Tables for InDesign ePub

In the HTML5/CSS3 world, tables are for displaying data that needs to be viewed in columns and rows, not for laying out a page.

The two main considerations for this are:

  1. CSS is most efficient for describing a page layout
  2. Tables are rigid and do not lend themselves well to reflow

On the other hand, tables have some capabilities that apply specifically to data displayed in rows and columns. So when columnar data is required in your ePub, you need to know how to set it up for export.

The support for table styling and ePub export in InDesign has improved in later versions and is fairly extensive.

You just need to know what the limitations are and how to get the final output to look as close as possible to what you see on screen. Notice that I said “as close as possible.” As well you know, the ePub format is meant to be flexible, not “what you see is what you get.”

First, ePub text flows to accommodate different sizes of output devices. To add to this are the differences between browsers and what they support. Then, to make matters worse (at least for you the designer), your carefully crafted layouts change to accommodate user preferences; most notably, type size.

Best Practices

When working with tables for export from InDesign, setting up text styling is of primary importance. Text in table cells, like other text, is styled using paragraph and character styles exclusively. For adding this styling to the individual cells in the table you should consider using Adobe’s table regions. For most purposes this is all you need for styling text for your table style.

Table Regions

Adobe divides a table into five logical regions: head, left column, body, right column, and footer. A cell style can define a paragraph style to be applied to all cells within that region. Start by creating paragraph styles to describe the styling for each region. Next, create a cell style for each region using the paragraph style. (I name the cell style the same as the paragraph style to keep things straight.) Then, when you establish your table style, you assign the cell style to each region of your table. Of course you also need to define borders, backgrounds, and alternating rows and columns. Once completed, the style is saved to a style sheet. When the style is needed, the style is imported from the stylesheet and applied to your table contents.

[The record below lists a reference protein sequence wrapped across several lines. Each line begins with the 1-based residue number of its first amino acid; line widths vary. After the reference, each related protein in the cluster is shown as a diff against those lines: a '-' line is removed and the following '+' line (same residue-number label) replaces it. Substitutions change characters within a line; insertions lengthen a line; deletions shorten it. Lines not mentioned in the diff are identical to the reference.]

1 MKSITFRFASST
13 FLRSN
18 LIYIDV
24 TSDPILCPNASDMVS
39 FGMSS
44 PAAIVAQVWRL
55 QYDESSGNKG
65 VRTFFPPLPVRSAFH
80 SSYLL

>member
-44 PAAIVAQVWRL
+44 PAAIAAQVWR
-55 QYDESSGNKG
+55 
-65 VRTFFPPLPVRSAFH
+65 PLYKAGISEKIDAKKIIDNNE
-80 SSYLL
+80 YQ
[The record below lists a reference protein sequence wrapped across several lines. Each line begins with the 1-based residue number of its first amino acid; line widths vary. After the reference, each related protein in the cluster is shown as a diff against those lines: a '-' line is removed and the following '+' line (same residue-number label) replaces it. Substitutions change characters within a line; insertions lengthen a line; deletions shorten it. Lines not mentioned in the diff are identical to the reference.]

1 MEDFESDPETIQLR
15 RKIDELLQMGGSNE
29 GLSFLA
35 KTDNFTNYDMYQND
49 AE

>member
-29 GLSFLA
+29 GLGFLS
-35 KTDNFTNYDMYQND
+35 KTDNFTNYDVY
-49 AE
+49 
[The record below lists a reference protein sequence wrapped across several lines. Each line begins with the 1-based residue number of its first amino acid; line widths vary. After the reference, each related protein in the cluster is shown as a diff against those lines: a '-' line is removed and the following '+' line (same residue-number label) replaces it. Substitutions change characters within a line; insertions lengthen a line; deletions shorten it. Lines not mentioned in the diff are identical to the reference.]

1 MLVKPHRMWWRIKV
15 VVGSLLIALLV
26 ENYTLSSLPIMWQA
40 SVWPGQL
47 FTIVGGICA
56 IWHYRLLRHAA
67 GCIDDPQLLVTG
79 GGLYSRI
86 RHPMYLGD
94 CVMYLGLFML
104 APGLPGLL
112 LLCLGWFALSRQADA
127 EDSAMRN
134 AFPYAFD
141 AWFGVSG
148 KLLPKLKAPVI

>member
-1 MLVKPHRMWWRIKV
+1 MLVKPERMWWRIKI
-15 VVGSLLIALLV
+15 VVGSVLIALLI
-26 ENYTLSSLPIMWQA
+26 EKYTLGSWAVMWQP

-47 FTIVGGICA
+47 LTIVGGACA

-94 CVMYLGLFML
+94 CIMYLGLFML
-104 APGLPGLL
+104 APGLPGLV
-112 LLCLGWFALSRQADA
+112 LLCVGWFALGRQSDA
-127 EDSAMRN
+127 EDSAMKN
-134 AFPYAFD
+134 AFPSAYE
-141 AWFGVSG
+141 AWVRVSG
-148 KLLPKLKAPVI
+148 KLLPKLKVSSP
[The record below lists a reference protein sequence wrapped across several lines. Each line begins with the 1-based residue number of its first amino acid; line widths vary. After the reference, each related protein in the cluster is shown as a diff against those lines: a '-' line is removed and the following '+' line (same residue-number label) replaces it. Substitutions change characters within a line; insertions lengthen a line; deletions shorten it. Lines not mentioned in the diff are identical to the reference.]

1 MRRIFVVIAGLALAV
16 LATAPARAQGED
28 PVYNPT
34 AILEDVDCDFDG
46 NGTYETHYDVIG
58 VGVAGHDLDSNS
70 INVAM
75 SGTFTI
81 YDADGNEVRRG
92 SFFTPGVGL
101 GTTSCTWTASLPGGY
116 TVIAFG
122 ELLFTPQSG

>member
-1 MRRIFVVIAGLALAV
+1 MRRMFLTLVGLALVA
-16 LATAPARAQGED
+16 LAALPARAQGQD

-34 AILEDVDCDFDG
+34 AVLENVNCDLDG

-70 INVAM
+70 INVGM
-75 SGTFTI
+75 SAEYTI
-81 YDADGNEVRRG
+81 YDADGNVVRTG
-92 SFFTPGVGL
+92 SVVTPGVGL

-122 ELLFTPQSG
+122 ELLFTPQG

Cell Styles

Besides defining the paragraph style to be used for its cells, a cell style can define cell insets, vertical justification, diagonal lines, strokes, and fills. Any properties set for a cell style overrides styles set for the table.

For example, consider a style named “Sample.” We will give the table alternating rows. The first row will have a 30% background color. The alternating row will have no fill. Suppose we then override these settings with a yellow background for the right column region’s cell style. The cells in the right column will alternate from a 30% yellow background to a solid yellow. The reason is that the alternating row values for the table are inherited by the right column cells. Realize that the right column cell style does not specify a tint value. Consequently the table’s alternating tint is applied to the first row. Similarly, the second alternating table row has no fill color or tint value, allowing the fill for these cells to be 100% yellow.

Cell Insets

Setting cell insets for cell styles is an important consideration when it comes to designing tables for ePub. By default, the width of cells in the exported table collapse to the width of the widest text within the column. Setting left and right insets prevents the text from butting up against the column rules.

A good rule of thumb is to set Left and Right insets to the minimum amount of spacing you would allow for your columns. In fact, in most instances it may be best to design a table at its minimum size. This works well whether you allow your table to resize or not. You may also want to set top and bottom insets to visually center the text vertically in the row rather than choosing Align Center for Vertical Justification.